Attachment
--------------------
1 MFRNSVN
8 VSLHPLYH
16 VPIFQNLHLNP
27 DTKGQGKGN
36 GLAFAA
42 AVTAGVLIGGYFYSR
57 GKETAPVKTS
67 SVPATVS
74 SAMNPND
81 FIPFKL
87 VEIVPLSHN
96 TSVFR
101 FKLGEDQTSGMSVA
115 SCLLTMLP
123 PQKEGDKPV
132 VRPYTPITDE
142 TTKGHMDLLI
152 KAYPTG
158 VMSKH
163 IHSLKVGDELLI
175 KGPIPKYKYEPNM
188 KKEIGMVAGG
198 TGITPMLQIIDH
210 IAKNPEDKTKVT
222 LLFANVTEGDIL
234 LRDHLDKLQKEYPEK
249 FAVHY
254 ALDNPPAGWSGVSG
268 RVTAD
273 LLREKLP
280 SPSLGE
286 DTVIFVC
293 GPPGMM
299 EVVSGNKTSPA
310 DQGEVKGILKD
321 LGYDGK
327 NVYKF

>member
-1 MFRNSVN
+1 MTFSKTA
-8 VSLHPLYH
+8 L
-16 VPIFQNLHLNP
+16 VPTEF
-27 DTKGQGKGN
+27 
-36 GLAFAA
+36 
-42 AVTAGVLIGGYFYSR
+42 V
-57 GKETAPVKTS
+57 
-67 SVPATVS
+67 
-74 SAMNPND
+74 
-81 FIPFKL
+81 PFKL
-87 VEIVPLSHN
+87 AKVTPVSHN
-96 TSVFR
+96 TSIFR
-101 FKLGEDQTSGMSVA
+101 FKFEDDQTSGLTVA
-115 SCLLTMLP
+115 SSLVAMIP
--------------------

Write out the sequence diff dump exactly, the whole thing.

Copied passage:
1 MFRNSVN
8 VSLHPLYH
16 VPIFQNLHLNP
27 DTKGQGKGN
36 GLAFAA
42 AVTAGVLIGGYFYSR
57 GKETAPVKTS
67 SVPATVS
74 SAMNPND
81 FIPFKL
87 VEIVPLSHN
96 TSVFR
101 FKLGEDQTSGMSVA
115 SCLLTMLP
123 PQKEGDKPV
132 VRPYTPITDE
142 TTKGHMDLLI
152 KAYPTG
158 VMSKH
163 IHSLKVGDELLI
175 KGPIPKYKYEPNM
188 KKEIGMVAGG
198 TGITPMLQIIDH
210 IAKNPEDKTKVT
222 LLFANVTEGDIL
234 LRDHLDKLQKEYPEK
249 FAVHY
254 ALDNPPAGWSGVSG
268 RVTAD
273 LLREKLP
280 SPSLGE
286 DTVIFVC
293 GPPGMM
299 EVVSGNKTSPA
310 DQGEVKGILKD
321 LGYDGK
327 NVYKF

>member
-1 MFRNSVN
+1 MTFSKTA
-8 VSLHPLYH
+8 L
-16 VPIFQNLHLNP
+16 VPTEF
-27 DTKGQGKGN
+27 
-36 GLAFAA
+36 
-42 AVTAGVLIGGYFYSR
+42 V
-57 GKETAPVKTS
+57 
-67 SVPATVS
+67 
-74 SAMNPND
+74 
-81 FIPFKL
+81 PFKL
-87 VEIVPLSHN
+87 AKVTPVSHN
-96 TSVFR
+96 TSIFR
-101 FKLGEDQTSGMSVA
+101 FKFEDDQTSGLTVA
-115 SCLLTMLP
+115 SSLVAMIP